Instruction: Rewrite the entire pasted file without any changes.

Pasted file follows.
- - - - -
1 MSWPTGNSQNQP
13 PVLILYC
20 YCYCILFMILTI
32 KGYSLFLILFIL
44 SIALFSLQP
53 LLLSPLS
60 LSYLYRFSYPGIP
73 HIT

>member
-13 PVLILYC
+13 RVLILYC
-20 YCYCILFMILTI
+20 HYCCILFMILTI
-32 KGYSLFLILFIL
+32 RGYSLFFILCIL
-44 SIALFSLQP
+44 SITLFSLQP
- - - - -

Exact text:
1 MSWPTGNSQNQP
13 PVLILYC
20 YCYCILFMILTI
32 KGYSLFLILFIL
44 SIALFSLQP
53 LLLSPLS
60 LSYLYRFSYPGIP
73 HIT

>member
-13 PVLILYC
+13 RVLILYC
-20 YCYCILFMILTI
+20 HYCCILFMILTI
-32 KGYSLFLILFIL
+32 RGYSLFFILCIL
-44 SIALFSLQP
+44 SITLFSLQP